Oxford’s Bill Henning: Leading BMH-NM into the future
When the new Baptist Memorial Hospital-North Mississippi facility opens in Oxford in late
2017, healthcare in the region will take a big leap forward.
BMH-NM administrator and CEO Bill Henning says it’s about building the right facility at the right time – and that meant looking 20 years ahead since Oxford and Ole Miss are on a fast growth trajectory and because more patients from the surrounding area are meeting health needs here.
“A lot of time and effort was spent (in planning stages) to try and think 20 years from now,” Henning says. “We have had a team of architects and contractors and hospital team members looking at that from the start.
“We asked questions like, how can we make it easier and more convenient for patients and families, and how can we make it more efficient for our needs? We also asked how has health care changed since our current facility was built and where is it going in the future?”
The new Baptist hospital in Oxford will be five stories tall, featuring larger patient rooms, expanded emergency services and 217 beds in total. With 602,831 square feet, the new Baptist will have more comprehensive medical and surgical services that expand outpatient services and ease while making the hospital even more attractive for regional referrals.
For Henning, the assignment to help a hospital of this level to the community is an once-in-a-lifetime professional assignment. Since the University of Georgia graduate (he has a bachelor’s and MBA from UGA) arrived in Oxford in 2013, it has been non-stop planning for this facility while managing the current facility.
“The site had been picked out when I took the job,” Henning says. “But that’s about it. We had to first clear the site and level it out due to these North Mississippi hills and gulleys.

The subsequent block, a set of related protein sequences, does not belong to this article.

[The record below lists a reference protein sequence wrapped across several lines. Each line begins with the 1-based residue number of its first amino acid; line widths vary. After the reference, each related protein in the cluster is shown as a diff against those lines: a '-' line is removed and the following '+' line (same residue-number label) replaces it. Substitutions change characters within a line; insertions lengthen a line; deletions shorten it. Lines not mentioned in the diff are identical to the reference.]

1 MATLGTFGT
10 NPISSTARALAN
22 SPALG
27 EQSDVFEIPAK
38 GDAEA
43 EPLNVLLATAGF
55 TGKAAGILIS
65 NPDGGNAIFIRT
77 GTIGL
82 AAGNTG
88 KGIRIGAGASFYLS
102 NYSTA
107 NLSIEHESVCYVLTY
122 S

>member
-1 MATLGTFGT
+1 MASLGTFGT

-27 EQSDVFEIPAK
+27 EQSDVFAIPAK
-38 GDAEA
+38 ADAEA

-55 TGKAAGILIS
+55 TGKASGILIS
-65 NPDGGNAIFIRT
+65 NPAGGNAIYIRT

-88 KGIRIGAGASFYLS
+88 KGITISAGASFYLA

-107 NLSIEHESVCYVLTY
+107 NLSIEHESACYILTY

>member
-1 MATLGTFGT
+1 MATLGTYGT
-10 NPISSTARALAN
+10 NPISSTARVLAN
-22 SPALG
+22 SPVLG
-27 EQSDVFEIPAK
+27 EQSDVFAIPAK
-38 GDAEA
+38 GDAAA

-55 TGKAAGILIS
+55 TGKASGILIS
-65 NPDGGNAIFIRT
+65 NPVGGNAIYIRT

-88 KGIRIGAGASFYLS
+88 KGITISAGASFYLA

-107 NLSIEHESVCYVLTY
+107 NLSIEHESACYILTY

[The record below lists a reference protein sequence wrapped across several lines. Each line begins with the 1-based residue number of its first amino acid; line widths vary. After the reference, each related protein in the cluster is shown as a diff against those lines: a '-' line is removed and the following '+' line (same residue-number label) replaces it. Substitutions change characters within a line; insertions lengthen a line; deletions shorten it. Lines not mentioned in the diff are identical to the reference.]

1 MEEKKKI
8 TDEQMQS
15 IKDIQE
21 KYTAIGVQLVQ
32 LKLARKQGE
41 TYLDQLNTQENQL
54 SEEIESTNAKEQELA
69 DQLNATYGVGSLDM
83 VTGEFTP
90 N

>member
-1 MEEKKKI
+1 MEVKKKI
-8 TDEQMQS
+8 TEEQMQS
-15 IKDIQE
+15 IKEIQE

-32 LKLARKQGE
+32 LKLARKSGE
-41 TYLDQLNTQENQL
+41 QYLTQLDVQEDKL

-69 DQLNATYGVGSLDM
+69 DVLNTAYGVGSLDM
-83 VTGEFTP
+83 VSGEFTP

“Then came the roadwork and the extension to Belk and Old Taylor Road. The actual facility construction began in 2015 and now we are counting down the months to opening in November 2017.”
Building such a large, built-to-last facility is something most hospital CEOs never get to tackle, but it was part of what attracted him here in the first place. Henning, who had served as CEO of a medical center in the Dallas area and as a regional vice president for Quorum Health Resources, said it was clear something special was occurring in this area.
“I like to tell people in Oxford that you really don’t know how lucky we are with the medical staff and facility we have here,” Henning says. “I’ve been in this business for 30 years and have seen a lot of university towns with fewer than 50,000 residents and many of them have 25 bed critical access hospitals with staffs of 15 to 20 doctors. They don’t have the breadth of specialties that we have here.
“I feel blessed to be a part of it and it is exciting to see the future of our health care come together like this.”
Henning and Baptist have worked to make sure a lot of the $306 million construction project has made an impact in Oxford and Lafayette County and throughout the region. The concrete came from a local company and the majority of subcontractors used are from the region meaning “a lot of money spent is going into the local economy.”
“It’s just one way to continue to give back to the community,” Henning says.
With about 120 physicians, BMH-NM has “amazing capability to take care of patients” in a community this size, and Henning says the hospital has worked hard in recent years at improving service with the patient in mind.
That means greatly reducing wait times in the emergency room, communicating better with patients, and investing in more diversified oncology services so local residents can get all the treatment they need at home, and have a good experience in the process.
“It’s just amazing the capability we have to take care of patients in a town this size,” Henning says. “And it’s only getting better. That’s a tribute to the quality and leadership of this community.”
WORTH KNOWING about Bill Henning
Baptist Memorial Hospital North Mississippi Administrator and Chief Executive Officer
80 percent of the patients at BMH-NM in Oxford come from an 11-county area, stretching from Pontotoc (east) to Grenada (south) up to Senatobia (north) and all the way to west of the Mississippi River.
Favorite thing about our community:
Our quality of life here is so high. I have been in two other university towns before and I tell people in Oxford they don’t know how good they have it. This is a very strong community.
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